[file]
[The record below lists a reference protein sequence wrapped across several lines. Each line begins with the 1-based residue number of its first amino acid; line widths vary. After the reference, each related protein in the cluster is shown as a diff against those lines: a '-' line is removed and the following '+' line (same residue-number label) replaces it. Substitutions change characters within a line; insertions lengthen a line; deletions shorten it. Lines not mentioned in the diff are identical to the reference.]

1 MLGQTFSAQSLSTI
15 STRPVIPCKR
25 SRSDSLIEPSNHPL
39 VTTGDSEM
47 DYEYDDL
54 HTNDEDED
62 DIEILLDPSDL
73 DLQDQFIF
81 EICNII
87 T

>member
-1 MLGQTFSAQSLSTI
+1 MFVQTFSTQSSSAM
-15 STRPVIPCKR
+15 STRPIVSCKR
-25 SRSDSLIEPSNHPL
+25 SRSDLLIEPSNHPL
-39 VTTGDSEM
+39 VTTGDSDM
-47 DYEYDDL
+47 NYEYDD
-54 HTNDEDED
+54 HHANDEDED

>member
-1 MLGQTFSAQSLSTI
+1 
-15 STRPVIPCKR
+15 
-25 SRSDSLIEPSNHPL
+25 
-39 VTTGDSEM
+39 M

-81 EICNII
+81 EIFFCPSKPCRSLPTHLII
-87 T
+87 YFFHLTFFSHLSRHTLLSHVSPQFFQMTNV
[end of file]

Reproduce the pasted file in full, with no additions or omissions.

[The record below lists a reference protein sequence wrapped across several lines. Each line begins with the 1-based residue number of its first amino acid; line widths vary. After the reference, each related protein in the cluster is shown as a diff against those lines: a '-' line is removed and the following '+' line (same residue-number label) replaces it. Substitutions change characters within a line; insertions lengthen a line; deletions shorten it. Lines not mentioned in the diff are identical to the reference.]

1 MLGQTFSAQSLSTI
15 STRPVIPCKR
25 SRSDSLIEPSNHPL
39 VTTGDSEM
47 DYEYDDL
54 HTNDEDED
62 DIEILLDPSDL
73 DLQDQFIF
81 EICNII
87 T

>member
-1 MLGQTFSAQSLSTI
+1 MFVQTFSTQSSSAM
-15 STRPVIPCKR
+15 STRPIVSCKR
-25 SRSDSLIEPSNHPL
+25 SRSDLLIEPSNHPL
-39 VTTGDSEM
+39 VTTGDSDM
-47 DYEYDDL
+47 NYEYDD
-54 HTNDEDED
+54 HHANDEDED

>member
-1 MLGQTFSAQSLSTI
+1 
-15 STRPVIPCKR
+15 
-25 SRSDSLIEPSNHPL
+25 
-39 VTTGDSEM
+39 M

-81 EICNII
+81 EIFFCPSKPCRSLPTHLII
-87 T
+87 YFFHLTFFSHLSRHTLLSHVSPQFFQMTNV